Fitness isn’t just a thing we do, it’s a lifestyle. However, for many people, it’s a lifestyle outside of the day-to-day nine to five of our full-time jobs.
At first glance, it might seem like being paid to do something you love just isn’t in the cards. Only one in a million of us is cut out to be a professional-level athlete, actually talented enough to be compensated for our fitness.
Luckily, it’s not just the athletes that have an opportunity to pay their bills doing what they love. There are a number of fitness jobs to choose from, many of which are attainable without needing a huge bankroll to start a new business, or even a six-pack to make a difference.
Looking for a fitness job? See if any of these four popular jobs in a traditional gym setting fit what you’re looking for.
4 Fitness Jobs and How to Get Them
1. Group Exercise Instructor
What You’ll Do: Group exercise instructors are responsible for safely and effectively leading fitness classes for every population you can think of. This can include classes at a gym in formats like kickboxing, TRX, Les Mills, and Spinning, as well as specialty classes at boutique studios or CrossFit boxes. Basically, you’re the one wearing the boss-pants in a group fitness setting. This position is usually part-time, as it’s near impossible to teach more than a few classes per week.
Training or Certifications You’ll Need: The certifications you’ll need to complete depend on where you would like to teach. Generally, instructors will want to obtain their CPR/AED/First Aid certification, a general group exercise certification, and if needed, a specialty certification for the specific program you’re looking to teach (TRX, Yoga, CrossFit, etc.)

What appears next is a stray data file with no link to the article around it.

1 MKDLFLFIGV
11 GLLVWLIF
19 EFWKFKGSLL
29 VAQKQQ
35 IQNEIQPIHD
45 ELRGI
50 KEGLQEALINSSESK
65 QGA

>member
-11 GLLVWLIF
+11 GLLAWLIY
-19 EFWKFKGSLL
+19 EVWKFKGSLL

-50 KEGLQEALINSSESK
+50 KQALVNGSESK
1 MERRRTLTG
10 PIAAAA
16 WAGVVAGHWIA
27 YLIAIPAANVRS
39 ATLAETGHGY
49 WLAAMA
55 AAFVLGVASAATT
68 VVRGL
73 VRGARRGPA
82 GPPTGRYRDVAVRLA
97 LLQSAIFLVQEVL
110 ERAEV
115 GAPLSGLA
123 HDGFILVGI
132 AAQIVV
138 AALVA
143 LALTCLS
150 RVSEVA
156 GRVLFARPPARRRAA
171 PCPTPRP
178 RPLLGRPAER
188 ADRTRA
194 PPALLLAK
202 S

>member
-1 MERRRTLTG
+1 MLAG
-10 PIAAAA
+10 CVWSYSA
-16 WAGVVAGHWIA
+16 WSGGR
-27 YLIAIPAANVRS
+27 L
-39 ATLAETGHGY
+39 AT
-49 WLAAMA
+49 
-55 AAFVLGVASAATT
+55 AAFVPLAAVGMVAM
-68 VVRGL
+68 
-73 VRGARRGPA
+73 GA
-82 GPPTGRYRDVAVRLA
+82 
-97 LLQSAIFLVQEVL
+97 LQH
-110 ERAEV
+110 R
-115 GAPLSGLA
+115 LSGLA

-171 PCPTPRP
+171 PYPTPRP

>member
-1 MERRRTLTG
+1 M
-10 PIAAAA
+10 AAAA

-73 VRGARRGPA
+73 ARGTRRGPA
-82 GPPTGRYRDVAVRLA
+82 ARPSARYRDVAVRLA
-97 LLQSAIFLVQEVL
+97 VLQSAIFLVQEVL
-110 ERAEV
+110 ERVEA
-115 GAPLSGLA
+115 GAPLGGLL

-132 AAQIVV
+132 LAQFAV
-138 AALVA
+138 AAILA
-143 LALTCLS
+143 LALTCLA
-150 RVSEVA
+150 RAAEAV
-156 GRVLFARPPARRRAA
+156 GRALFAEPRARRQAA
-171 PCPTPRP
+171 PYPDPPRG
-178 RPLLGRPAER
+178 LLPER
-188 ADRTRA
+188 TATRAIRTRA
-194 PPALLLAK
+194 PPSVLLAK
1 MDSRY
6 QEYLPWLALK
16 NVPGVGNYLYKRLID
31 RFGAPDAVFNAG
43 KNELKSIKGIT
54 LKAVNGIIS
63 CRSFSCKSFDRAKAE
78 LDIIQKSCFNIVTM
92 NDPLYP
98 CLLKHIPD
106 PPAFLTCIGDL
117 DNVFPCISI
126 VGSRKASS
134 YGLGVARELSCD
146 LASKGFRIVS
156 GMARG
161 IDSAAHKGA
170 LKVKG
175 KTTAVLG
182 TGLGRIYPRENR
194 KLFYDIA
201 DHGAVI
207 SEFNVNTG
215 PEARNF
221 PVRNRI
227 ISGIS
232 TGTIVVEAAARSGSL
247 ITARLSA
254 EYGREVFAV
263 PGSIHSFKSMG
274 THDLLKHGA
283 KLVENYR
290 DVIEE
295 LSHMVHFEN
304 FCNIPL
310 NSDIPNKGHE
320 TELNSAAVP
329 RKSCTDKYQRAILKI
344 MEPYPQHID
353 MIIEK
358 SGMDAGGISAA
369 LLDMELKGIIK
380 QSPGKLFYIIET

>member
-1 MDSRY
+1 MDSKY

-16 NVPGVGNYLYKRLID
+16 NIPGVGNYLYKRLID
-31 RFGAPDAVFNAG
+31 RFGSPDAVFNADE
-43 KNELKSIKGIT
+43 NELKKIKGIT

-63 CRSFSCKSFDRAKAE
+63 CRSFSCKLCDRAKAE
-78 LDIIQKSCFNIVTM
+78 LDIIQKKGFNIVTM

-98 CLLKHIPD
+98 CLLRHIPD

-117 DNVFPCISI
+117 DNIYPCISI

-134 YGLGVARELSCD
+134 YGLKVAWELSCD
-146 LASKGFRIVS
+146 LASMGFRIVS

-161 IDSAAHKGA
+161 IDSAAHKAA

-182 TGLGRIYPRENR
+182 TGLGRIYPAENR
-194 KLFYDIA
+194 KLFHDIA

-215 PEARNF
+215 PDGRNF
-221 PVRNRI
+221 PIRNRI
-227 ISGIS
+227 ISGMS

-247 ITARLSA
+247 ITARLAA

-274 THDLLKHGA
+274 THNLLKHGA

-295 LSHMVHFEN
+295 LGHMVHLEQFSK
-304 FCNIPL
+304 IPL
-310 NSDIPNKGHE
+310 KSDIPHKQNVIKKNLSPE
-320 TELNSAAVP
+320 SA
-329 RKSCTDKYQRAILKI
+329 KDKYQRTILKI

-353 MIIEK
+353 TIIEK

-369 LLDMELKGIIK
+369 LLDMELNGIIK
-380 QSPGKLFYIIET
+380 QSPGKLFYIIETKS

Certifications can cost anywhere from $400-$1,000 depending on the cert, and can be done in a variety of formats including online, at an in-person workshop, or during a weekend course.
In all cases, studying for the course and passing a test will be required. When searching for opportunities to teach, be sure to ask what training and education they require.
Compensation: The pay for group exercise instructors can vary considerably depending on the class and your location in the country. As a range, instructors typically make between $15 to $50 per hour for a typical “Globo Gym” class, and between $25 to $100 hourly at smaller, specialty studios. The pay is sometimes commensurate with experience or education or commonly based on class attendance.
Instructors looking to build their own fitness brand and create their own classes — think an outdoor bootcamp you see at a local park where participants pay directly to the instructor per class — will also need to carry liability insurance.
Where to Look for Jobs: Check out local gyms and fitness studios in your area. If you’re a regular class participant, ask your favorite instructor how they got started. It’s common for facilities to have new instructors mentor with established leaders, attend training on their way of doing things, and audition for open positions.
2. Personal Trainer